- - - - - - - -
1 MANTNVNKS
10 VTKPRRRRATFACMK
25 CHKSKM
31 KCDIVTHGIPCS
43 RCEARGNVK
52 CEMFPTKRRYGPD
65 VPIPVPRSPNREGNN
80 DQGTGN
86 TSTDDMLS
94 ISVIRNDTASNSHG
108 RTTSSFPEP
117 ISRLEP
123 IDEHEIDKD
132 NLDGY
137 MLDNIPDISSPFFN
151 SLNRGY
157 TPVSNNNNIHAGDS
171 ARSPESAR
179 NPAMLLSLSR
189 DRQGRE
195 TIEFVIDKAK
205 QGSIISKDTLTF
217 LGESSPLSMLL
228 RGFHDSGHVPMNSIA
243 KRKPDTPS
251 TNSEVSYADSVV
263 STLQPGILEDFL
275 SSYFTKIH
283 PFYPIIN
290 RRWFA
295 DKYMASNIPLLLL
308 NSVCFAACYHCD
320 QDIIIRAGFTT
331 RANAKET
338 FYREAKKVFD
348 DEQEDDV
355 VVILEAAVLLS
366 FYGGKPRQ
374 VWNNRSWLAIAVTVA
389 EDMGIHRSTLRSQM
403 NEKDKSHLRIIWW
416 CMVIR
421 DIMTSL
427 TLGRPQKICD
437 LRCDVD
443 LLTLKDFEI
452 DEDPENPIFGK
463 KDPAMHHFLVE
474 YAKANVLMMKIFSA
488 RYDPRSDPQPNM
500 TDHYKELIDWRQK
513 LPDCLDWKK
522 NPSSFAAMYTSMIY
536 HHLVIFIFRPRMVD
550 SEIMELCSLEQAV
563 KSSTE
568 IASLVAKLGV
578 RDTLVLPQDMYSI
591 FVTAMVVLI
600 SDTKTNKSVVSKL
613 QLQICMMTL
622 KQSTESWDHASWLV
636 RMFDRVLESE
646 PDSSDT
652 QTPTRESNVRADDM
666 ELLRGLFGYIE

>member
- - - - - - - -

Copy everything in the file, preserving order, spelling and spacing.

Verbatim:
1 MANTNVNKS
10 VTKPRRRRATFACMK
25 CHKSKM
31 KCDIVTHGIPCS
43 RCEARGNVK
52 CEMFPTKRRYGPD
65 VPIPVPRSPNREGNN
80 DQGTGN
86 TSTDDMLS
94 ISVIRNDTASNSHG
108 RTTSSFPEP
117 ISRLEP
123 IDEHEIDKD
132 NLDGY
137 MLDNIPDISSPFFN
151 SLNRGY
157 TPVSNNNNIHAGDS
171 ARSPESAR
179 NPAMLLSLSR
189 DRQGRE
195 TIEFVIDKAK
205 QGSIISKDTLTF
217 LGESSPLSMLL
228 RGFHDSGHVPMNSIA
243 KRKPDTPS
251 TNSEVSYADSVV
263 STLQPGILEDFL
275 SSYFTKIH
283 PFYPIIN
290 RRWFA
295 DKYMASNIPLLLL
308 NSVCFAACYHCD
320 QDIIIRAGFTT
331 RANAKET
338 FYREAKKVFD
348 DEQEDDV
355 VVILEAAVLLS
366 FYGGKPRQ
374 VWNNRSWLAIAVTVA
389 EDMGIHRSTLRSQM
403 NEKDKSHLRIIWW
416 CMVIR
421 DIMTSL
427 TLGRPQKICD
437 LRCDVD
443 LLTLKDFEI
452 DEDPENPIFGK
463 KDPAMHHFLVE
474 YAKANVLMMKIFSA
488 RYDPRSDPQPNM
500 TDHYKELIDWRQK
513 LPDCLDWKK
522 NPSSFAAMYTSMIY
536 HHLVIFIFRPRMVD
550 SEIMELCSLEQAV
563 KSSTE
568 IASLVAKLGV
578 RDTLVLPQDMYSI
591 FVTAMVVLI
600 SDTKTNKSVVSKL
613 QLQICMMTL
622 KQSTESWDHASWLV
636 RMFDRVLESE
646 PDSSDT
652 QTPTRESNVRADDM
666 ELLRGLFGYIE

>member